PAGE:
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California schools teach LGBTQ history thanks to FAIR Education Act

The Lavender Scare Frank Kameny

Frank Kameny leads a picket line in front of Independence Hall in Philadelphia on July 4, 1965, four years before the Stonewall uprising in New York City. Photo: New York Public Library.

Opinion

In 2019, California became the first state in the nation to implement LGBTQ history as part of the K-12 curricula, meaning LGBTQ representation finally would be visible in textbooks.

We would no longer be invisible; we would no longer be outcasts.

LGBTQ visibility

The educational benefits of LGBTQ representation are numerous. When students see themselves reflected in the curriculum, they are more engaged learners. Also, LGBTQ students are more engaged because most of them didn’t even know they had a history.

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“A more comprehensive and deep understanding of American history is to understand how identity and within that, sexual and gender identity, has always been a space that has led to either the expansion or reduction of rights and responsibilities,” Mark Gomez,  an education curriculum specialist told the Californian. “There’s a power structure and institutional … legacies that are tied up within that,” he said.

‘The Lavender Scare’ documentary shows gay witch hunt by US government

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For example, students could learn about LGBTQ history in the context of the modern era. A lesson might draw parallels in the 1950s between the “Lavender Scare” and the “Red Scare.”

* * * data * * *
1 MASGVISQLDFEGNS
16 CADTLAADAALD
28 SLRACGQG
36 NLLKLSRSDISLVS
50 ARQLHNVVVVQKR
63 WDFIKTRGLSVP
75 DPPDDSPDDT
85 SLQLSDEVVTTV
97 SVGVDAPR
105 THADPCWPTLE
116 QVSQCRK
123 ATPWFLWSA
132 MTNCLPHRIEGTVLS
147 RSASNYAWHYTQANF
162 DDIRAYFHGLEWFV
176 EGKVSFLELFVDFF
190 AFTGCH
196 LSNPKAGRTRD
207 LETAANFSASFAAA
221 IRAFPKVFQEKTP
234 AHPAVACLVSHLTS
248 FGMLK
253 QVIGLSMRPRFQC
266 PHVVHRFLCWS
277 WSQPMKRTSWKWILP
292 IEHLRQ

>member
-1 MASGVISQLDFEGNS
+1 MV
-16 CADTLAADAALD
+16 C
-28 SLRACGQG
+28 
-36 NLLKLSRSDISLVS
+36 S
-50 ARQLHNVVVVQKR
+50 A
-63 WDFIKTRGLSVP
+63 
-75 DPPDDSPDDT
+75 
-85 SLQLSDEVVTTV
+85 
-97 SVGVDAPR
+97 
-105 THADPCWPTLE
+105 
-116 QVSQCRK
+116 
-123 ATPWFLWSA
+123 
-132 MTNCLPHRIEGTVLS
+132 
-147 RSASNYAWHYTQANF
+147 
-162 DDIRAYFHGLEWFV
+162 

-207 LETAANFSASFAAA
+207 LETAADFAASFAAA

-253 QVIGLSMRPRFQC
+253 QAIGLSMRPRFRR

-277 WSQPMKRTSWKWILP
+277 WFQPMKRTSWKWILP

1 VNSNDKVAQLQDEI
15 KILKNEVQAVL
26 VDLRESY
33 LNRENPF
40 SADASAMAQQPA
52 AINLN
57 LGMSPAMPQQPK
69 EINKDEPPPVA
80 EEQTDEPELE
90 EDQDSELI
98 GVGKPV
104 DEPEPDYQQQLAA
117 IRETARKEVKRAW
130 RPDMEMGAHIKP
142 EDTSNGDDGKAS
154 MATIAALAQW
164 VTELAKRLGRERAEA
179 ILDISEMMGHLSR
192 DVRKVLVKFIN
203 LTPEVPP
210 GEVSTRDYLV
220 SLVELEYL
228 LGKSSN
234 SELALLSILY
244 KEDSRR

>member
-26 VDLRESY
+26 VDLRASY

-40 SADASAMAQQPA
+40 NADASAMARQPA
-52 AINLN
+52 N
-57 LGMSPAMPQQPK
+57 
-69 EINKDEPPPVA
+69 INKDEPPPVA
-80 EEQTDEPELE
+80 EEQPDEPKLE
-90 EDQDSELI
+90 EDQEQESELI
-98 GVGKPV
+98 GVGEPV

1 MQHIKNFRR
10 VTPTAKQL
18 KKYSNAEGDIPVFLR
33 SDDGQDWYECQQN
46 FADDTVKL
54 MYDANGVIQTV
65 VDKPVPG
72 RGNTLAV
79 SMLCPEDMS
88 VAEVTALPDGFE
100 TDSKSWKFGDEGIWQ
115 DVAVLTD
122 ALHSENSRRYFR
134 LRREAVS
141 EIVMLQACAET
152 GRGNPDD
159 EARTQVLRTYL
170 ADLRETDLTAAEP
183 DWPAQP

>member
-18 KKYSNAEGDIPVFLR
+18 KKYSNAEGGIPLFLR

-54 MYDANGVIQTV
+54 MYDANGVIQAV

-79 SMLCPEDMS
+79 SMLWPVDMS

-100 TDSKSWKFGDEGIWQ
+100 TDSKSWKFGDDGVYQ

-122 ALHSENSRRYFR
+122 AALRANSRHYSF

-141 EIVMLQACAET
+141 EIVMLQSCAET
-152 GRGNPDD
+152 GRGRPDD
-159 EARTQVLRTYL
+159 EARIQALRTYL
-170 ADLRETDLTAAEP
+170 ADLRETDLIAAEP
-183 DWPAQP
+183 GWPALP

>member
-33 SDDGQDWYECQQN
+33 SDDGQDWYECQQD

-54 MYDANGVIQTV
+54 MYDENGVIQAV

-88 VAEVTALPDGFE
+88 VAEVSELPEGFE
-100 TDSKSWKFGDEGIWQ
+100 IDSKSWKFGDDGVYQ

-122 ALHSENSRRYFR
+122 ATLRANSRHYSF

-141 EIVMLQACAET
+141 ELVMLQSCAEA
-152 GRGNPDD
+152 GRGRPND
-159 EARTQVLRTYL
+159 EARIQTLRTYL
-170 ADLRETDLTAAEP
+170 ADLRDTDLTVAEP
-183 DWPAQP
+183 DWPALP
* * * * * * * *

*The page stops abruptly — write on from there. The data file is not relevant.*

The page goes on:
Another possibility for students could be a discussion about the legal significance of the U.S. Supreme Court’s historic 2015 ruling, finding that same-sex couples are entitled to the same marriage protections as heterosexual couples.

FAIR Education Act

This inclusion is the result of the FAIR Education Act, which was passed in 2011 and became law in 2012. It has been seven years in the making.

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The process of what material to include in the textbooks and what textbooks to select took five years. New textbooks aren’t updated or purchased every year, and as a result, it takes time for schools to replace their old textbooks. Now when they do, the books will be inclusive.

In November 2017, the California State Board of Education approved textbooks with LGBT-inclusive history and social science.  In 2018, a handful of school districts piloted these textbooks, in anticipation of adopting a new curriculum in 2019.

Following California’s example, several other states have implemented laws or intentions to include LGBTQ history in their K-12 curricula: New Jersey, Colorado, Illinois, and Maryland.

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Before Stonewall, the Black Cat in Silver Lake had LGBTQ protest

Our Family Coalition

Our Family Coalition was hired by the California Department of Education to help create resources for the implementation of teaching LGBT history throughout the state. We’ve created a website that provides educational resources, evaluation materials, and lesson plans for educators who want to effectively apply an LGBTQ lens to their history and social science teaching.

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We collaborated with Amy Sueyoshi of San Francisco State University to provide a K-12 educators’ track at the country’s first Queer History Conference. With our partners at ONE Archives in Los Angeles and the GLBT Historical Society in San Francisco, we continue to create additional resources for educators to use in their schools and classrooms. We also directly support schools by providing training and advice for those that want to implement with an integrative strategy.

We’re proud that the state’s Department of Education has taken a leadership position regarding LGBTQ visibility in K-12 schools. Wisely, the rest of the nation is following suit.

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About the author

Rick Oculto

Rick Oculto is the director of education at Our Family Coalition. He collaborates with educators and school administrators to create safe and LGBTQ+ inclusive schools with training and support that recognizes and celebrates all families, challenges gender stereotypes, and addresses anti-LGBTQ bias and harassment.

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